During the year we lived in New York City, we had two visits from a Pennsylvania friend and her family and one from Carl's sister, with assorted nieces and nephews. Thinking back, our company was limited to people we knew well and felt comfortable with. Living in a 3rd-floor walkup in front of a bus stop doesn't exactly scream "Welcome!"
We were still fairly close, distance-wise, to Carl's family when we moved back to Georgia and lived in the 'burbs, but I never liked that house. There was something "crumbly" about it. We were tired much of the time from working long hours, so home was little more than a sleep-and-eat station. I guess we just gradually fell out of the habit of inviting people over.
Then we moved to where we are now, and while my social life is so busy it gets downright ridiculous, everything is exported. Carl stays home in his bathrobe and watches TV while I jaunt around to church, the neighborhood rec center, and wherever else things are going on. Usually, I come home to a silent house, since Carl goes to bed early. Silence suits me fine, since by then I'm usually ready for bed. If I want noise, there's the TV or computer. Any other din comes from the neighbors and people driving by with their subwoofers turned up to 11. While our neighborhood isn't quite the hotbed of crime that some people assume, it's still far from a bucolic enclave.
When you fall out of the habit of having company and then someone does occasionally drop over, you fly into a panic. In my childhood, my mother hated it when people came over, though with a teenager (me) in the house, she basically resigned herself to it. She was a big believer in "privacy," which by her definition meant "people not knowing what I'm really like." My "little friends," as she called them, were okay. Boyfriends, too, as long as she liked them. Anyone else got the "Aw, Jesus!" treatment. If someone knocked on the door when my mother was enjoying a beer or a cigarette, or had her hair up in curlers, she'd bellow "Aw, Jee-zuss!" and scramble to recreate the illusion that we were the Cleavers. Even worse was when someone called ahead by an hour or two to announce that they were dropping by. Then it was "Oh, God, there are books all over the coffee table! I have to vacuum! I haven't scrubbed the tub in six months! [as though someone were planning to walk in and request a shower...]. Wipe the kitchen table! Pick up those Reader's Digests and put them back on the shelf vertically with the spines showing! Put the lid back on the trash can! Sweep up the dog hair! Close all the bedroom doors!" and on and on. By the time the visitor actually came, I found myself standing at attention in the middle of the living room, unable to relax, somehow expecting that a white glove and a swagger stick would soon be produced. My mother often lamented the layout of our modest Cape Cod, and so I grew up feeling that the whole world was judging us for not having a "step-down dining room."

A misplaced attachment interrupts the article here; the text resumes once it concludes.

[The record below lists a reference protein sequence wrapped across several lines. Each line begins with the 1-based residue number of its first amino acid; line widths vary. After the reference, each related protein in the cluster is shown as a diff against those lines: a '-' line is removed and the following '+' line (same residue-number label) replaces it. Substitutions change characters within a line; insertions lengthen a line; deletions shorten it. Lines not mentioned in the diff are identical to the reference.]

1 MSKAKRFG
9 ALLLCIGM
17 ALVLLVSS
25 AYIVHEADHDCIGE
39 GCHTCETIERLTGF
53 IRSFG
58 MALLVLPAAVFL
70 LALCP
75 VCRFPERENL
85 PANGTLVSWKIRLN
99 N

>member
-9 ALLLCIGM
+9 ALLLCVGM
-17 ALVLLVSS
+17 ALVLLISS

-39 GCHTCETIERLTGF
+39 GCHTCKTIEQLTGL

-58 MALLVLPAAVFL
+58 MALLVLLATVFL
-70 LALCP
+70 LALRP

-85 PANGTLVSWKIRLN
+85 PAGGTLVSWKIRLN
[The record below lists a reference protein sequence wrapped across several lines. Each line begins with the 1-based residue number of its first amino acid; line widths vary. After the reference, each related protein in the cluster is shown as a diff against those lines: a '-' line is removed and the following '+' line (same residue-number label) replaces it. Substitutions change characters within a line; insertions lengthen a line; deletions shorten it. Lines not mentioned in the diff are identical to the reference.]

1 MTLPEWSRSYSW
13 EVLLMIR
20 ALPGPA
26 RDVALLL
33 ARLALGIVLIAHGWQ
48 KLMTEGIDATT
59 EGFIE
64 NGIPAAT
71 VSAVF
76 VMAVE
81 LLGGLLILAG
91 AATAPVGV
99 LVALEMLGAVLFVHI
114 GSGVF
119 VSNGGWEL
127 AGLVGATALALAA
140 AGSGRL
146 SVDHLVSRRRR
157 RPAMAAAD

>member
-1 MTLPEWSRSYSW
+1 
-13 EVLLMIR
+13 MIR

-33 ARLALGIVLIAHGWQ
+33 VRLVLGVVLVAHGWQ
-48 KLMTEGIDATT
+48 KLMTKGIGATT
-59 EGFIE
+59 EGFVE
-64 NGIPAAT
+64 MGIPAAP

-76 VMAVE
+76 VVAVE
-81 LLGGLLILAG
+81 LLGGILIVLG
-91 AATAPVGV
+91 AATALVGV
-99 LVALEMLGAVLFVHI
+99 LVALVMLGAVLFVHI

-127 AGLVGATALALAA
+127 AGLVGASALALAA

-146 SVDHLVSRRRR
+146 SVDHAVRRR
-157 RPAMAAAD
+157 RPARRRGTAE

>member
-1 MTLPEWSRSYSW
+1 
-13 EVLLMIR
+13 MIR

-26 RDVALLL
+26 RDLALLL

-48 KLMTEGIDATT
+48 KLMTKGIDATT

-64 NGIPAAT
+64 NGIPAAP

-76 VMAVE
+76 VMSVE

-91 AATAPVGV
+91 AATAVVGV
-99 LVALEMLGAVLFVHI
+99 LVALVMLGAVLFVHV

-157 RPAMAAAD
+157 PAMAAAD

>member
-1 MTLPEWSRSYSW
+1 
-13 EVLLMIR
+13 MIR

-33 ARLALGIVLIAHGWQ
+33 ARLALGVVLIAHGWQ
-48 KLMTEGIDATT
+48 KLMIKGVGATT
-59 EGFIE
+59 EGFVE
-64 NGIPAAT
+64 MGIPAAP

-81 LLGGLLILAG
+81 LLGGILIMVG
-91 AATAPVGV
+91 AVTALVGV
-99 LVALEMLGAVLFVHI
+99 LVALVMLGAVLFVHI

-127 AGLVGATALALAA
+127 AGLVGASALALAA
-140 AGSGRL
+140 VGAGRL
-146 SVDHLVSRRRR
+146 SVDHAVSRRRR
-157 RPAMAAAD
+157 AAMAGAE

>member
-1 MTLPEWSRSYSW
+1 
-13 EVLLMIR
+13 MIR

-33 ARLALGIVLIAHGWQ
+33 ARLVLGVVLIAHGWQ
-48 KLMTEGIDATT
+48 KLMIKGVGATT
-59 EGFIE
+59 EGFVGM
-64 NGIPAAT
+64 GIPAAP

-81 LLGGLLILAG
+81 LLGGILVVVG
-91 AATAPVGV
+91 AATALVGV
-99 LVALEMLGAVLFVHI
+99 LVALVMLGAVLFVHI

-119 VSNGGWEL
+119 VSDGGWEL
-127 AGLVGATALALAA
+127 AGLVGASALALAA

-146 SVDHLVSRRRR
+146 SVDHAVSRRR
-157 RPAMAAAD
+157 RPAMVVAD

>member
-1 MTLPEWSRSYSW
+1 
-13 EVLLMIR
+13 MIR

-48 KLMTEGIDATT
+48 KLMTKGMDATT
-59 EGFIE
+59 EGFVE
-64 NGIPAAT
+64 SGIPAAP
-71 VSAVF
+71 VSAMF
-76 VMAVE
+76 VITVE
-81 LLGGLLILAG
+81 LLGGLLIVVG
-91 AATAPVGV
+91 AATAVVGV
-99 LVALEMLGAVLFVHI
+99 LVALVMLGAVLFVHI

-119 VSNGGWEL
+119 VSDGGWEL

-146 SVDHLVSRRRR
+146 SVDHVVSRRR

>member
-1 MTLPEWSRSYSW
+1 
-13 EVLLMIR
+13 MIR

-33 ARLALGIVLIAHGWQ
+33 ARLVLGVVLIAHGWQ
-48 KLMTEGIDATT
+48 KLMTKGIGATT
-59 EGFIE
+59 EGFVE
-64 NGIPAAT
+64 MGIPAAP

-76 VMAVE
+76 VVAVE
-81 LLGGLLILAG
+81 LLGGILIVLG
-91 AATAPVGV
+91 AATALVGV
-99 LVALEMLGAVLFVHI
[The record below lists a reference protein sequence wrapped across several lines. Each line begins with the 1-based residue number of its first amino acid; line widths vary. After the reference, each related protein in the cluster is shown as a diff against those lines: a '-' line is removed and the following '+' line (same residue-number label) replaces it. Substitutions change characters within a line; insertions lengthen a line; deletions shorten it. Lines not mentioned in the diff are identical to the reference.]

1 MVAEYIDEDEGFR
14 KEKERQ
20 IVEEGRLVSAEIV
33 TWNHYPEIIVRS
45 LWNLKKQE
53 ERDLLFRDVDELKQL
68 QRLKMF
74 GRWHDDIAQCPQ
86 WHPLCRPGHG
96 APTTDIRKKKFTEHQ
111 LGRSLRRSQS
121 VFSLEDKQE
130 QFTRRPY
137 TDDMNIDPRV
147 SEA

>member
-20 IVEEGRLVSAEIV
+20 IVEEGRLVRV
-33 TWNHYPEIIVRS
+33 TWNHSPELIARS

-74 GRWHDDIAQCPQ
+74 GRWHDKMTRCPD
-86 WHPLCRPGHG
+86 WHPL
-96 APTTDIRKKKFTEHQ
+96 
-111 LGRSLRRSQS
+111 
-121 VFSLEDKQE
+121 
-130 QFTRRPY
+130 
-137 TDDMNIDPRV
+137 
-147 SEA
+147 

A few days ago, a friend from church called to say she'd be dropping by with some materials for a project I agreed to help with. I think this is the first time since last October that anyone -- one single person -- other than Carl or myself has actually walked in through the front door. And so, the "company scramble" was on.While I was grateful for this morning's generous lie-in, once 12 noon rolled around I was in full panic mode. For the first time since the weather turned cold, I had occasion to actually hang up all the winter coats, rather than draping them over the backs of chairs. It suddenly seemed like the ideal time to freshen the bed linens (Why? This was not going to be a sleepover!) and find something that could pass for a "guest towel." I heard myself negotiating out loud with the cat: "Precious, I'm going to clean your litter box now. This is not the signal that I need you to go and fill it right back up. Please hold it for awhile!"
Coffee is never in short supply around here, but I had no decent creamer or anything at all resembling snack food. And we'd used the last paper towel on Friday. There are two small grocery-type stores within walking distance, so I took the opportunity to get a little exercise. I ended up going to both stores because the first one had no half and half or desserts with anything other than "Little Debbie" on the package. I ended up settling for mediocre chocolate chip cookies and shelf-life French vanilla "coffee whitener." At the last minute, after arriving back home, it occurred to me that running a comb through my hair might be appreciated by a guest, as well as moving my car so that she could walk on the driveway and not have to step onto my still-soggy lawn.
And of course, the usual rules apply: The more you worry about the impression you're making, the less likely it is to pay off. Susan arrived about ten minutes late, after MapQuest led her to the wrong end of town. She sat in the living room, said she's not much of a coffee drinker, enjoyed a cookie, said a quick hello to the kitty and never went within sight of the bathroom, the bedroom, or the litter box. The entire visit took maybe a half hour and was very pleasant.
But at least the bed is made and the coats are hung up. Once or twice a year is good for that...